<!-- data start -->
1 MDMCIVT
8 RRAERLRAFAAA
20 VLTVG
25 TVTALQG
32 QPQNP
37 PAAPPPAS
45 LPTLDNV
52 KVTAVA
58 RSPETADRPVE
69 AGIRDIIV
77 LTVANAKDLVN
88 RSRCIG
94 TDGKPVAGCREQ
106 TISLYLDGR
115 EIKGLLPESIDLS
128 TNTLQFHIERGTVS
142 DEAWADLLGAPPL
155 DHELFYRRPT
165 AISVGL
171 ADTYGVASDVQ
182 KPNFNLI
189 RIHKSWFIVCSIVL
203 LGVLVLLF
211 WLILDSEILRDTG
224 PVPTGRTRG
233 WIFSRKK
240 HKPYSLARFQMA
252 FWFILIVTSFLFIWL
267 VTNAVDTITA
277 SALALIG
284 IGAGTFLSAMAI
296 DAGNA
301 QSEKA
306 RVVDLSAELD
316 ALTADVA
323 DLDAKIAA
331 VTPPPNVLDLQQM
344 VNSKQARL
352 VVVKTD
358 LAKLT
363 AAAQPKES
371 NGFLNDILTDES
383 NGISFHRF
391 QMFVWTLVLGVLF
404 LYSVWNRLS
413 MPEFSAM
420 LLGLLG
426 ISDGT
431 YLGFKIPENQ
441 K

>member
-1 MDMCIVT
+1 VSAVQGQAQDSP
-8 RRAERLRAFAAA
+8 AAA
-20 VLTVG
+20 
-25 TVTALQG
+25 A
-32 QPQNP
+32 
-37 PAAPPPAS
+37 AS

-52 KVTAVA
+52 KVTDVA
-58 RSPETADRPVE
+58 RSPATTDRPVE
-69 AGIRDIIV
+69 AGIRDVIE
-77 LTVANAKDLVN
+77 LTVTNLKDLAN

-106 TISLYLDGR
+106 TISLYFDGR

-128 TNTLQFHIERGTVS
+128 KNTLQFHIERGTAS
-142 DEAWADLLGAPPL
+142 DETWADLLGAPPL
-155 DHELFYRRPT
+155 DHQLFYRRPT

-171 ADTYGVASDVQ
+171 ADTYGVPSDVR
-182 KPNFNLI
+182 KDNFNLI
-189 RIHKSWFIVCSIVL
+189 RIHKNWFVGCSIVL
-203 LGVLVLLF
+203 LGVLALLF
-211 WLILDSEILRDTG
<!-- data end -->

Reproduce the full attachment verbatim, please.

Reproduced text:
1 MDMCIVT
8 RRAERLRAFAAA
20 VLTVG
25 TVTALQG
32 QPQNP
37 PAAPPPAS
45 LPTLDNV
52 KVTAVA
58 RSPETADRPVE
69 AGIRDIIV
77 LTVANAKDLVN
88 RSRCIG
94 TDGKPVAGCREQ
106 TISLYLDGR
115 EIKGLLPESIDLS
128 TNTLQFHIERGTVS
142 DEAWADLLGAPPL
155 DHELFYRRPT
165 AISVGL
171 ADTYGVASDVQ
182 KPNFNLI
189 RIHKSWFIVCSIVL
203 LGVLVLLF
211 WLILDSEILRDTG
224 PVPTGRTRG
233 WIFSRKK
240 HKPYSLARFQMA
252 FWFILIVTSFLFIWL
267 VTNAVDTITA
277 SALALIG
284 IGAGTFLSAMAI
296 DAGNA
301 QSEKA
306 RVVDLSAELD
316 ALTADVA
323 DLDAKIAA
331 VTPPPNVLDLQQM
344 VNSKQARL
352 VVVKTD
358 LAKLT
363 AAAQPKES
371 NGFLNDILTDES
383 NGISFHRF
391 QMFVWTLVLGVLF
404 LYSVWNRLS
413 MPEFSAM
420 LLGLLG
426 ISDGT
431 YLGFKIPENQ
441 K

>member
-1 MDMCIVT
+1 VSAVQGQAQDSP
-8 RRAERLRAFAAA
+8 AAA
-20 VLTVG
+20 
-25 TVTALQG
+25 A
-32 QPQNP
+32 
-37 PAAPPPAS
+37 AS

-52 KVTAVA
+52 KVTDVA
-58 RSPETADRPVE
+58 RSPATTDRPVE
-69 AGIRDIIV
+69 AGIRDVIE
-77 LTVANAKDLVN
+77 LTVTNLKDLAN

-106 TISLYLDGR
+106 TISLYFDGR

-128 TNTLQFHIERGTVS
+128 KNTLQFHIERGTAS
-142 DEAWADLLGAPPL
+142 DETWADLLGAPPL
-155 DHELFYRRPT
+155 DHQLFYRRPT

-171 ADTYGVASDVQ
+171 ADTYGVPSDVR
-182 KPNFNLI
+182 KDNFNLI
-189 RIHKSWFIVCSIVL
+189 RIHKNWFVGCSIVL
-203 LGVLVLLF
+203 LGVLALLF
-211 WLILDSEILRDTG